Patients 1–3 and 6–7 (Table 3) had benign WNV infections with fever, rash, myalgia, and arthralgia; specimens from patient 6 were submitted for the exclusion of viral hemorrhagic fever only because he had an outdoor occupation in Namibia with potential exposure to ticks, and thus Crimean-Congo fever was considered a possibility. Patient 4 also had an outdoor occupation, in Free State Province of South Africa and a definite history of exposure to mosquito bites. During the second week of a febrile illness, he had coagulopathy with abnormal prothrombin index and partial thromboplastin time, hemoglobinuria, pancreatitis, and renal failure requiring dialysis. He made a prolonged but full recovery.
Patient 5, who lived on the northern outskirts of Pretoria, had fever, nausea and vomiting, epigastric pain, elevated blood and urine amylase, elevated blood urea and creatinine values, and markedly elevated transaminases. He was admitted to the hospital on the second day of illness with low fever and tender epigastrium. Tests for hepatitis A, B, and C and HIV were negative, and the patient died on the fourth day of illness. No lesions of the pancreas were observed at autopsy, but a massive liver necrosis was found, and WNV was isolated from a liver sample.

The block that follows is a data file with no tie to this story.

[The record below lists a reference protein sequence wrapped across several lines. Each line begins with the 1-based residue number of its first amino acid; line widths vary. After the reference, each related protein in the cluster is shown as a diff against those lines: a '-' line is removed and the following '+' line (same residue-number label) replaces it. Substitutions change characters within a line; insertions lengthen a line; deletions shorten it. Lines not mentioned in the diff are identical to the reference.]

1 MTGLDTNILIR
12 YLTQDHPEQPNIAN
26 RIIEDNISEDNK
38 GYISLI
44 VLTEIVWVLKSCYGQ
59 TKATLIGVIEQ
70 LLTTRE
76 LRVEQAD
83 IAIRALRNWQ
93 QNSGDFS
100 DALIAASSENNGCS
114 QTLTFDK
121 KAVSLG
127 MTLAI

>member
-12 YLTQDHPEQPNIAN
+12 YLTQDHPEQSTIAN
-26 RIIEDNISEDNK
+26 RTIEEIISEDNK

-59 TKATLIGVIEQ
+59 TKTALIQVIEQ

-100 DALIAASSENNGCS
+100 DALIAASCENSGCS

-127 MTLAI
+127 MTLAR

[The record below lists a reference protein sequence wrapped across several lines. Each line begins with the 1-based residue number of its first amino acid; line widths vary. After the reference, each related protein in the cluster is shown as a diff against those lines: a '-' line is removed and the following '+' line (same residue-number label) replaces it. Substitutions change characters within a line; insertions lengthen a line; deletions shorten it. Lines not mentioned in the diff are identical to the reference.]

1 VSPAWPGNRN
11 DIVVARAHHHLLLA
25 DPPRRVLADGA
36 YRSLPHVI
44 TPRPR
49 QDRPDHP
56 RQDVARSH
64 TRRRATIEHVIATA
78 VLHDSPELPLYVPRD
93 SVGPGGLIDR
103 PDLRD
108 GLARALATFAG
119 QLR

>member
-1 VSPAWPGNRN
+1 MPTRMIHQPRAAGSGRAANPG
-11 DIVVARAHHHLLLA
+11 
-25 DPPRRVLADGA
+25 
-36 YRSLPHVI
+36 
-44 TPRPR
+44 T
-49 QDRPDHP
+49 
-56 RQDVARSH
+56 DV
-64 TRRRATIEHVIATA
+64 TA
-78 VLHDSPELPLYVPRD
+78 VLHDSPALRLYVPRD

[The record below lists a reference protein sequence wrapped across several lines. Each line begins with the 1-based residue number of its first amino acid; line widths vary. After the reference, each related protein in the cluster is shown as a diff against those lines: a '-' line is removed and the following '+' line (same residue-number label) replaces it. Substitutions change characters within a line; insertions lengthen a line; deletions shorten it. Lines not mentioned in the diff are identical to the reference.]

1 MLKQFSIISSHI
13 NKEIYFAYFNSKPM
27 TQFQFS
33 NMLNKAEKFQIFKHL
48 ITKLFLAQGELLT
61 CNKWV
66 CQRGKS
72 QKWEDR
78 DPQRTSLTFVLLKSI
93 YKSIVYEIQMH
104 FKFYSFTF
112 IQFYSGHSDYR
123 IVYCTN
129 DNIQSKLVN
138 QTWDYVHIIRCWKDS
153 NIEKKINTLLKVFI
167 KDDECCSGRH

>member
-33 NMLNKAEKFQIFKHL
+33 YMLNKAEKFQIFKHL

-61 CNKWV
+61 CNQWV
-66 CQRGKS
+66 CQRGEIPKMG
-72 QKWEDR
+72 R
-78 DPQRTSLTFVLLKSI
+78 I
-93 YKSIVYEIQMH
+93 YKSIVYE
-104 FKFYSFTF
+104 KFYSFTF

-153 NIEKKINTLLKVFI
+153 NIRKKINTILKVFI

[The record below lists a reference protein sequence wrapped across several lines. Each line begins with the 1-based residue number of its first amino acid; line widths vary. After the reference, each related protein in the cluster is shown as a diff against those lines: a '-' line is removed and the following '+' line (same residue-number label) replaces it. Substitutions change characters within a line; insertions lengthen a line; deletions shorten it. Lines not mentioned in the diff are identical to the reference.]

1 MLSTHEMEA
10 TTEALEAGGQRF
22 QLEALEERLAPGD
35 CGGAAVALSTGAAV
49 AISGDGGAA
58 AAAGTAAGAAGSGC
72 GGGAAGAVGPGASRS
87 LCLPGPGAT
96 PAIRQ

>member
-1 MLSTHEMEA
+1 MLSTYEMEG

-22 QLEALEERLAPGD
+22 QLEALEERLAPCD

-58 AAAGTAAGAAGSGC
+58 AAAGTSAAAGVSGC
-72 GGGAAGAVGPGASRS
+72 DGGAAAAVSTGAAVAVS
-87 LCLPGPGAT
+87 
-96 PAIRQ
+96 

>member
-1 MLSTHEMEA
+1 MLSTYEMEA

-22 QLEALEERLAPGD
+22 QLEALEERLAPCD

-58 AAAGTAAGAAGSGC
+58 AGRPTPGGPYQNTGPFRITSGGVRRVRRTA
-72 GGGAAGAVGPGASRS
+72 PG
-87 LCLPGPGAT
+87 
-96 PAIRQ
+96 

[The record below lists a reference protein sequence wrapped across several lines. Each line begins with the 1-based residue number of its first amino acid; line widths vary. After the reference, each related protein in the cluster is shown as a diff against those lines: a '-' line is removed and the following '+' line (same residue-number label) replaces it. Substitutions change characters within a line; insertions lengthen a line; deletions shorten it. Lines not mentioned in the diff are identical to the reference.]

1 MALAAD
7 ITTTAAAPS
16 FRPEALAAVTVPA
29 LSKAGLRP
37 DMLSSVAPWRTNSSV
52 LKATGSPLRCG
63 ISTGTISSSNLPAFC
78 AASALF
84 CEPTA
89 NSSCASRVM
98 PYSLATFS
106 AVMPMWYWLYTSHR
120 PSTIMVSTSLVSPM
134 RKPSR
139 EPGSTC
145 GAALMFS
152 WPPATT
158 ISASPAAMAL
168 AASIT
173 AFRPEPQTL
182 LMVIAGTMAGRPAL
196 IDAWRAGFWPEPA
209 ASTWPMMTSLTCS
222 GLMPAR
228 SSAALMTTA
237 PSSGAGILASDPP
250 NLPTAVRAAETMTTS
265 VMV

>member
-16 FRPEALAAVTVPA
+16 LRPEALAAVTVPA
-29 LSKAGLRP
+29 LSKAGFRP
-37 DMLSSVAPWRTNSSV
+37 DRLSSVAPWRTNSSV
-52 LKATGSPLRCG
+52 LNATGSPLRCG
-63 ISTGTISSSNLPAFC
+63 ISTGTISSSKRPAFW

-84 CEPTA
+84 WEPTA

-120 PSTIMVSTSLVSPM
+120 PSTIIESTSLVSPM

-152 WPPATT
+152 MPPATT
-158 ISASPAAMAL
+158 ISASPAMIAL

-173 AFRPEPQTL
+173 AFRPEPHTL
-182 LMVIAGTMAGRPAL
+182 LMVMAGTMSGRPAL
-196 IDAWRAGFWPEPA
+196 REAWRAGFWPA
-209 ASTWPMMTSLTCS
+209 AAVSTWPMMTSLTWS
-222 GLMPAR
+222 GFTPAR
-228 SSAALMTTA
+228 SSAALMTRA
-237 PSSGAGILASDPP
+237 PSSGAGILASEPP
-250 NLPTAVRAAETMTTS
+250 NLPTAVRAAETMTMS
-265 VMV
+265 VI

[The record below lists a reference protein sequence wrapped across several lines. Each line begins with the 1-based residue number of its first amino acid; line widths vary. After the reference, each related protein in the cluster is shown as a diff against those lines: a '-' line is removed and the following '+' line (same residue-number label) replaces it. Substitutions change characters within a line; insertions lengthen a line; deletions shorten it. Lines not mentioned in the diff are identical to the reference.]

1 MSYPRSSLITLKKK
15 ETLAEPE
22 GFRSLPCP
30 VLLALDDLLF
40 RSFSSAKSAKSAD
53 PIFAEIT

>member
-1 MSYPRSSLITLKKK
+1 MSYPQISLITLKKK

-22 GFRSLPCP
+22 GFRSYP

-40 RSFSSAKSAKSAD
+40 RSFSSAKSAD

Patient 8 lived near NICD, a WNV-endemic focus with artificial lakes and dams, reed beds, mosquitoes, and large bird colonies. The patient was admitted to the hospital with a 2-day history of headache, fever, nausea, and dizziness. She had marked light sensitivity and terminal meningism. Cerebrospinal fluid cultures and blood cultures were negative. She had severe arthralgia, and after discharge from the hospital, a rash developed. She made an uneventful recovery. Laboratory investigation of her illness, with consequent recognition of WNV infection, was probably influenced by the fact that she was a relative of a member of staff of NICD; other cases of WNV-induced encephalitis may have been missed.
The dog from which a WNV isolate was obtained in Botswana (Table 1) was missing for 4 days and found in extremis. The dog had severe diarrhea, became comatose, had convulsions, and died (34). The dog was initially thought to have rabies, and subsequently a flavivirus isolated from brain tissue was thought to be WESSV, but ultimately was shown to be WNV (34; BJH Barnard, pers. comm.). The horse isolate (Table 1) was obtained from the brain of a 6-month-old Thoroughbred foal from a farm in Somerset West District, which died after exhibiting signs of nervous disease. The ostrich chick came from the Prince Albert district in the Western Cape Province and was part of a major ostrich farming area where death in young birds at approximately 2 to 3 weeks of age has been a problem in recent years.